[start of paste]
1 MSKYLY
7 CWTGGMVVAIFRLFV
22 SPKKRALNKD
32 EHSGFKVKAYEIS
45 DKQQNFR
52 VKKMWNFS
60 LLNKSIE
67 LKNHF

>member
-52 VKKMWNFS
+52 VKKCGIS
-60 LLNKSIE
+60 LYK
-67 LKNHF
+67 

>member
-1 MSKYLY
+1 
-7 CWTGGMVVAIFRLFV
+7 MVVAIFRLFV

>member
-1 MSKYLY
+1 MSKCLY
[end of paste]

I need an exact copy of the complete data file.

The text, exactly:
1 MSKYLY
7 CWTGGMVVAIFRLFV
22 SPKKRALNKD
32 EHSGFKVKAYEIS
45 DKQQNFR
52 VKKMWNFS
60 LLNKSIE
67 LKNHF

>member
-52 VKKMWNFS
+52 VKKCGIS
-60 LLNKSIE
+60 LYK
-67 LKNHF
+67 

>member
-1 MSKYLY
+1 
-7 CWTGGMVVAIFRLFV
+7 MVVAIFRLFV

>member
-1 MSKYLY
+1 MSKCLY